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What is null in Python?


Null in Python: Understanding Python’s NoneType Object

Table of Contents

If you have experience with other programming languages, like C or Java, then you’ve probably heard of the concept of null. Many languages use this to represent a pointer that doesn’t point to anything, to denote when a variable is empty, or to mark default parameters that you haven’t yet supplied. null is often defined to be 0 in those languages, but null in Python is different.

Python uses the keyword None to define null objects and variables. While None does serve some of the same purposes as null in other languages, it’s another beast entirely. As the null in Python, None is not defined to be 0 or any other value. In Python, None is an object and a first-class citizen!

In this tutorial, you’ll learn:

  • What None is and how to test for it
  • When and why to use None as a default parameter
  • What None and NoneType mean in your traceback
  • How to use None in type checking
  • How null in Python works under the hood

Understanding Null in Python

None is the value a function returns when there is no return statement in the function:

def has_no_return():

When you call has_no_return(), there’s no output for you to see. When you print a call to it, however, you’ll see the hidden None it returns.

In fact, None so frequently appears as a return value that the Python REPL won’t print None unless you explicitly tell it to:


None by itself has no output, but printing it displays None to the console.

Interestingly, print() itself has no return value. If you try to print a call to print(), then you’ll get None:

print(print("Hello, World!"))

It may look strange, but print(print("...")) shows you the None that the inner print() returns.

None is also often used as a signal for missing or default parameters. For instance, None appears twice in the docs for list.sort():


Here, None is the default value for the key parameter as well as the type hint for the return value.

Using Python’s Null Object None

Often, you’ll see the keyword None used to define a variable without assigning it a specific value. This is useful when you want to initialize a variable that may or may not need a value later on. Here’s an example:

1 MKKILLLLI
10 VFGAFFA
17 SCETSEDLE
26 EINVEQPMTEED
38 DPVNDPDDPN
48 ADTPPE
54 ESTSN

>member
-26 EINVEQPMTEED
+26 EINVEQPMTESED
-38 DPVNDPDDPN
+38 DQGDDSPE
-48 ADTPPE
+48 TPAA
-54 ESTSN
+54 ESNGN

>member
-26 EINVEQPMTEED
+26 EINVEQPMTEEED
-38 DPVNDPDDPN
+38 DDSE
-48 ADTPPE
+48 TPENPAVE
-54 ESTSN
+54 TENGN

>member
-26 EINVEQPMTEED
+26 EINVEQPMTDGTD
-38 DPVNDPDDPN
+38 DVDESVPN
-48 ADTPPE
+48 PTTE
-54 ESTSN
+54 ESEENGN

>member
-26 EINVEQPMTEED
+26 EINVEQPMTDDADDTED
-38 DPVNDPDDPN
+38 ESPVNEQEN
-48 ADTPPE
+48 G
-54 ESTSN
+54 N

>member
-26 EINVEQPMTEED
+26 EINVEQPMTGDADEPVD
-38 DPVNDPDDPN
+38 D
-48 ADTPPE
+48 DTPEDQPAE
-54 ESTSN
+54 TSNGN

result = None
if condition:
result = calculate_result()

In this case, result is initially set to None and later assigned a value if a certain condition is met. This allows you to check if result has been assigned a value or not by comparing it to None.

Declaring Null Variables in Python

To declare a null variable in Python, you simply assign it the value None. Here’s an example:

x = None

In this example, x is assigned the value None, indicating that it is empty or has no value.

Using None as a Default Parameter

You can use None as a default value for function parameters. This allows you to define a parameter without requiring the caller to provide a value. Here’s an example:

def greet(name=None):
if name is None:
name = "Stranger"
print(f"Hello, {name}!")

In this example, the greet() function has a parameter name with a default value of None. If no value is provided when calling the function, it will use the default value “Stranger”. Otherwise, it will use the provided value.

Using None as a Null Value in Python

You can use None to represent a null value in Python. This can be useful when working with data that may have missing values or when you need to indicate the absence of a value. Here’s an example:

data = [1, None, 3, 4, None, 6]

In this example, the list data contains None values representing missing or null values in the data. You can then handle these values accordingly in your code.

Deciphering None in Tracebacks

When an error occurs in your code and a traceback is printed, you may see None mentioned in the traceback. This usually indicates that a function call did not return a value. Here’s an example:

def divide(a, b):
return a / b
result = divide(5, 0)

In this example, the divide() function is called with arguments 5 and 0, which should result in a division by zero error. When the error occurs, the traceback will show a mention of None to indicate that the function call did not return a value.

Checking for Null in Python

To check if a variable is None, you can use the is keyword. Here’s an example:

x = None
if x is None:
print("x is null")
print("x is not null")

In this example, the is keyword is used to compare x to None. If x is None, it will print “x is null”. Otherwise, it will print “x is not null”.

Taking a Look Under the Hood

Internally, None is a singleton object in Python. This means that there is only one instance of None in memory, regardless of how many times it is used in your code. This can be useful for memory optimization and comparison operations. Here’s an example:

x = None
y = None
print(x is y) # True

In this example, x and y are both assigned the value None, but they refer to the same instance of the None object. Therefore, the comparison x is y returns True.


In Python, None is used to represent null objects and variables. It is an object and a first-class citizen in the language. None can be used to indicate missing or default parameters, as well as to represent the absence of a value in data. When working with None, it’s important to check for None using the is keyword and handle it accordingly in your code.

To deepen your understanding of None in Python, consider watching the related video course: Python’s None: Null in Python. This course provides additional examples and explanations to help you master the concept of None in Python.